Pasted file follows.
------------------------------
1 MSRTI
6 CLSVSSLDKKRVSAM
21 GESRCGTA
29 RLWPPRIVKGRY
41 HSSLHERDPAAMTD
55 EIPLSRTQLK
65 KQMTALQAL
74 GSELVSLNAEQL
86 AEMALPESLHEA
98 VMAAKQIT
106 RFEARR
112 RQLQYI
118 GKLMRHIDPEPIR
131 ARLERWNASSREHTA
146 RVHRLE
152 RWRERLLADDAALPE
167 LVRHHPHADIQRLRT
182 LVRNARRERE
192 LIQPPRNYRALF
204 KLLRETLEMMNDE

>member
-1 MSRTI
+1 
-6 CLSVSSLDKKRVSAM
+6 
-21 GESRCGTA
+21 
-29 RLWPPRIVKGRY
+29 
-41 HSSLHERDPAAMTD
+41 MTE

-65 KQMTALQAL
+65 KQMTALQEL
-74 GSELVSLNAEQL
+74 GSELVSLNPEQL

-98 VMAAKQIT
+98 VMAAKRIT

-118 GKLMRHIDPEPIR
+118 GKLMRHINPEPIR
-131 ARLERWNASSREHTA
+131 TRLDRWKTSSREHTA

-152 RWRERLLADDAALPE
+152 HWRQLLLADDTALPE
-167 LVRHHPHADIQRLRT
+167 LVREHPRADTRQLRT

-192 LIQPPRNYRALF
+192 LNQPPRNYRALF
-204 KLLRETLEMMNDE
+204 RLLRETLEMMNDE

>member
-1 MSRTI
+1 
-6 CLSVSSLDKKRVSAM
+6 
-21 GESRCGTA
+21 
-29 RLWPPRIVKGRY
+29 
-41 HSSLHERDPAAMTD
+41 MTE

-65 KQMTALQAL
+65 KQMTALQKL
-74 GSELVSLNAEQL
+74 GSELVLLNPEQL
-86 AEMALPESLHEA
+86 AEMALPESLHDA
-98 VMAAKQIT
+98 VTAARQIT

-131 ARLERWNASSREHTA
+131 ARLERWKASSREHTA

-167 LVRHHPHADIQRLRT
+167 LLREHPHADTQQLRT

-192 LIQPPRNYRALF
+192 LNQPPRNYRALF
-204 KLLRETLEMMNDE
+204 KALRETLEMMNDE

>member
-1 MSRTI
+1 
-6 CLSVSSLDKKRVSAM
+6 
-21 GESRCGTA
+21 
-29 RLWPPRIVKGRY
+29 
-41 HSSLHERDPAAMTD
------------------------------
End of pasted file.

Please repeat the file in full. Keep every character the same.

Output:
1 MSRTI
6 CLSVSSLDKKRVSAM
21 GESRCGTA
29 RLWPPRIVKGRY
41 HSSLHERDPAAMTD
55 EIPLSRTQLK
65 KQMTALQAL
74 GSELVSLNAEQL
86 AEMALPESLHEA
98 VMAAKQIT
106 RFEARR
112 RQLQYI
118 GKLMRHIDPEPIR
131 ARLERWNASSREHTA
146 RVHRLE
152 RWRERLLADDAALPE
167 LVRHHPHADIQRLRT
182 LVRNARRERE
192 LIQPPRNYRALF
204 KLLRETLEMMNDE

>member
-1 MSRTI
+1 
-6 CLSVSSLDKKRVSAM
+6 
-21 GESRCGTA
+21 
-29 RLWPPRIVKGRY
+29 
-41 HSSLHERDPAAMTD
+41 MTE

-65 KQMTALQAL
+65 KQMTALQEL
-74 GSELVSLNAEQL
+74 GSELVSLNPEQL

-98 VMAAKQIT
+98 VMAAKRIT

-118 GKLMRHIDPEPIR
+118 GKLMRHINPEPIR
-131 ARLERWNASSREHTA
+131 TRLDRWKTSSREHTA

-152 RWRERLLADDAALPE
+152 HWRQLLLADDTALPE
-167 LVRHHPHADIQRLRT
+167 LVREHPRADTRQLRT

-192 LIQPPRNYRALF
+192 LNQPPRNYRALF
-204 KLLRETLEMMNDE
+204 RLLRETLEMMNDE

>member
-1 MSRTI
+1 
-6 CLSVSSLDKKRVSAM
+6 
-21 GESRCGTA
+21 
-29 RLWPPRIVKGRY
+29 
-41 HSSLHERDPAAMTD
+41 MTE

-65 KQMTALQAL
+65 KQMTALQKL
-74 GSELVSLNAEQL
+74 GSELVLLNPEQL
-86 AEMALPESLHEA
+86 AEMALPESLHDA
-98 VMAAKQIT
+98 VTAARQIT

-131 ARLERWNASSREHTA
+131 ARLERWKASSREHTA

-167 LVRHHPHADIQRLRT
+167 LLREHPHADTQQLRT

-192 LIQPPRNYRALF
+192 LNQPPRNYRALF
-204 KLLRETLEMMNDE
+204 KALRETLEMMNDE

>member
-1 MSRTI
+1 
-6 CLSVSSLDKKRVSAM
+6 
-21 GESRCGTA
+21 
-29 RLWPPRIVKGRY
+29 
-41 HSSLHERDPAAMTD